Here in the northeast United States, motorsports are not exactly a priority. Nothing could be more taboo than a gas-guzzling beast, shredding its tires as it goes around a track, polluting the world. We generally prefer football or baseball. Down south, the story is little different.
The Daytona 500 kicked off the 2018 NASCAR season on Feb. 18 and drew a crowd of over 100,000 screaming Floridians. If we move out west to the Indianapolis 500, crown jewel of the Indycar championship and self-proclaimed greatest race in the world, the 2017 incarnation drew 300,000 people: more than one-third of the city’s population. Racing in the United States is synonymous with the South, the Heartland, and the Republican Party. For many northeasterners, a general distaste of racing lies as much in culture differences as it does in the sport itself.
In others part of the world, motorsports are less viewed along political lines, nor are they considered boorish. The art of speed and precision is embraced. Last week, Formula One teams unveiled cars to be used for the 2018 season, beginning with pre-season testing in Spain this week.
The cars bear no resemblance to the big body of a NASCAR. Instead, they are lower, sleeker and faster; more like a large go-kart than a minivan. They take no influence from roadgoing counterparts as the Toyota Camry and Ford Fusion NASCARs do. Instead, it is Mercedes, Ferrari and McLaren that draw technology for their exclusive roadgoing machines from these technological masterpieces, representing the true pinnacle of motorsport. Manufacturers like these compete not only to gain a pedigree around the world for their customers, but also to test their most advanced technology in a competitive environment.
Believe it or not, many technologies that we find in road cars today were created or are developed in racing environments. The World Endurance Championship (WEC) is instrumental in the continuous development of fuel-efficient hybrid engines, as the long races make apparent the relevance of fuel efficiency. Toyota directly implements technology it develops at the WEC into to its Prius and other hybrids. The new Formula E championship established in 2014 is the first-ever all-electric racing series, and manufacturers like Audi and Renault – and soon Porsche and Mercedes – compete to further develop electric racers, and the future of the automobile itself. Even Formula One has moved on to less noisy, cleaner hybrid V6 engines since 2014, specializing in capturing all excess energy from motion and heat around the car and turning it back into power.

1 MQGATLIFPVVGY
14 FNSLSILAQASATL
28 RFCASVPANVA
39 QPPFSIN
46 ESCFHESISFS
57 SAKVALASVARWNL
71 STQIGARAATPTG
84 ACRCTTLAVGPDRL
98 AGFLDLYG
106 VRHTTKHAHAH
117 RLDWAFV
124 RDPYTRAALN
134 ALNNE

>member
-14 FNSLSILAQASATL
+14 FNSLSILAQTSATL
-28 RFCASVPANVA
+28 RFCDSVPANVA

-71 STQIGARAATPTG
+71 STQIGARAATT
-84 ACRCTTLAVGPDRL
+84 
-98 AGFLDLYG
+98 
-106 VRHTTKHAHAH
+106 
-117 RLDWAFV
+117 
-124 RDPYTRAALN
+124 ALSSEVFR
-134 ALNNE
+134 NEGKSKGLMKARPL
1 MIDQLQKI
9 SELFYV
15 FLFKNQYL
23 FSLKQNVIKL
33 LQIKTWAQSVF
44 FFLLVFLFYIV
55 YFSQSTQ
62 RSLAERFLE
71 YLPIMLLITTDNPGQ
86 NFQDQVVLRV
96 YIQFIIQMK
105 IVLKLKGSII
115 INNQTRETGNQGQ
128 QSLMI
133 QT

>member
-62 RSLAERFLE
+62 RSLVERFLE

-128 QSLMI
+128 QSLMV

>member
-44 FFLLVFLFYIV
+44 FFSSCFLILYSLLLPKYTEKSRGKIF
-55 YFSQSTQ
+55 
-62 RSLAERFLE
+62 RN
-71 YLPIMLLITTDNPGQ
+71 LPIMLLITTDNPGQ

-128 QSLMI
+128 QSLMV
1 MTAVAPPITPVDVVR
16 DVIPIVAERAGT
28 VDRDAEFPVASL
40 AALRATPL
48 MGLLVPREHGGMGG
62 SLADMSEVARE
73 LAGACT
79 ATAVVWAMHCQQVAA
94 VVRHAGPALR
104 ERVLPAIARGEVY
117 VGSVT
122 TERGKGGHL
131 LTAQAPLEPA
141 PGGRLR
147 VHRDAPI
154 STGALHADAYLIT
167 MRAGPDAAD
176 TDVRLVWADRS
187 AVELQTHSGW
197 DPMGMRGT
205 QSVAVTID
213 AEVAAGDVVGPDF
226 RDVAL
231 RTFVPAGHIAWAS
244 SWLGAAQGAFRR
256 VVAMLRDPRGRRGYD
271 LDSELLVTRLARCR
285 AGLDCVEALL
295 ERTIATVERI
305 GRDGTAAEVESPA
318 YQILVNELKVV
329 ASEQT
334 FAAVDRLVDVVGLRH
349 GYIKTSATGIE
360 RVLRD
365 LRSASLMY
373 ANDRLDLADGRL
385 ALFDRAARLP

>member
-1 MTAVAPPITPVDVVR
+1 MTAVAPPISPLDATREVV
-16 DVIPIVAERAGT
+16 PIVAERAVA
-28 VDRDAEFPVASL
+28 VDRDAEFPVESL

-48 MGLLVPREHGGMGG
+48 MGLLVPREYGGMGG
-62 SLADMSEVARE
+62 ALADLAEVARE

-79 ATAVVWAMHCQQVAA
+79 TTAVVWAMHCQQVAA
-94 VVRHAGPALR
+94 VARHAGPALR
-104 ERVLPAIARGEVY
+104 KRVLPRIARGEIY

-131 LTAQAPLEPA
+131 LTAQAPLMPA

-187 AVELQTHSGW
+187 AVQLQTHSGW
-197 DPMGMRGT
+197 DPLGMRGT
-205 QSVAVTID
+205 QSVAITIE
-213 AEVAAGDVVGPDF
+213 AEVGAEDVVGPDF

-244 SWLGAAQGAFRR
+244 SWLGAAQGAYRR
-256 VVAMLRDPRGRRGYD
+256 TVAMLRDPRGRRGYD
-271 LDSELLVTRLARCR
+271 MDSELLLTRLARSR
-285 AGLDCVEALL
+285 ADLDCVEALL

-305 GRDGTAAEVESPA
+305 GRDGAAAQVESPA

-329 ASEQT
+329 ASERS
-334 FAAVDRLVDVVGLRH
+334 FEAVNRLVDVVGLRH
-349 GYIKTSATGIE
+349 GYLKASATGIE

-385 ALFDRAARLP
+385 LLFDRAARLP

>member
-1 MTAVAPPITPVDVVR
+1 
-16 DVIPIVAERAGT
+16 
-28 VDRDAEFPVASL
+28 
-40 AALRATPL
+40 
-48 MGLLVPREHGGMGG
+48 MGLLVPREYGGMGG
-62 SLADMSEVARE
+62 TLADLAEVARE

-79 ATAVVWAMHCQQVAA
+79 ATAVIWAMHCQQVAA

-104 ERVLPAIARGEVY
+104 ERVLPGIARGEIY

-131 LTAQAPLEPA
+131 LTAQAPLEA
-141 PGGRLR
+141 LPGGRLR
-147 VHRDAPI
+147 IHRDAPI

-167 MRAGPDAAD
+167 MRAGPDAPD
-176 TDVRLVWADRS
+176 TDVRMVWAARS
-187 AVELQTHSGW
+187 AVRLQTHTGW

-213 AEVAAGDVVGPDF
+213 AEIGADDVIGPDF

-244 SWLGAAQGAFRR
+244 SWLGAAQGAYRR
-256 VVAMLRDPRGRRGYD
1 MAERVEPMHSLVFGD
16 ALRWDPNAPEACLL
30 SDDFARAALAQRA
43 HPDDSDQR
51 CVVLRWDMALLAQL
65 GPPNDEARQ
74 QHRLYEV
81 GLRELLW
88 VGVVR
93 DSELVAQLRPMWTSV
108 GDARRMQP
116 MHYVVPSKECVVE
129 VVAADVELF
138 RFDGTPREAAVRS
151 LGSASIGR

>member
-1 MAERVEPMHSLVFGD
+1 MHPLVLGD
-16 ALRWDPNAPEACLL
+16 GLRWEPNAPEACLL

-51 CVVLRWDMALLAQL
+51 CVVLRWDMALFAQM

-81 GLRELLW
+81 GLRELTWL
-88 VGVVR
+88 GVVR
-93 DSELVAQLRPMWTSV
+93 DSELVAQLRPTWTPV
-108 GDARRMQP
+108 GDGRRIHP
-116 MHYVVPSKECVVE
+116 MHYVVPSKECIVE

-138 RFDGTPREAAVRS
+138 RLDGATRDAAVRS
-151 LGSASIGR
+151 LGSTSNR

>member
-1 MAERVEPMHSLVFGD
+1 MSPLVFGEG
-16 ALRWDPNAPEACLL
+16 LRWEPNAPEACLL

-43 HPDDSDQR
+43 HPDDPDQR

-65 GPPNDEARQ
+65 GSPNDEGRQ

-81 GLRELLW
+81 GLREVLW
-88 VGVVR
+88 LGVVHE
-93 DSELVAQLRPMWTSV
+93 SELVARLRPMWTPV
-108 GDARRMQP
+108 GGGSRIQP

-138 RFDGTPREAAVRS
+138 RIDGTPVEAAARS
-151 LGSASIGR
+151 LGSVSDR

Formula One is an international sport, with drivers hailing from all across the world. There will be 21 races in 2018, each in a different country, covering five continents. The tracks themselves are each unique, with tons of corners and elevation changes: a stark difference from the ovals of NASCAR. A Formula One car must be able to accelerate, brake and change direction in an instant, and they can. Drivers often experience forces of up to 6G as they brake or corner sharply, and stresses over the course of a race can cause drivers to lose many pounds of water weight. Completing a race has been likened to running a marathon. Thus, Formula One drivers are highly tuned athletes, more akin to fighter pilots than the stereotypical NASCAR drivers. There will be 20 drivers in 2018, each part of 10 two-car teams, and they are the best drivers in the world.
Formula One teams will spend the next few weeks testing the technologies that they spend millions developing each year, and the drivers will prepare and hone their craft of pushing each car to its absolute limit. So when the lights go out in Australia on March 25, instead of sighing and thinking how boring it will be to watch cars go around a track, remember that it’s much more than that. We all love fast-paced sports, played by athletes at the top of their game, performing with the utmost precision. So why not give Formula One a try?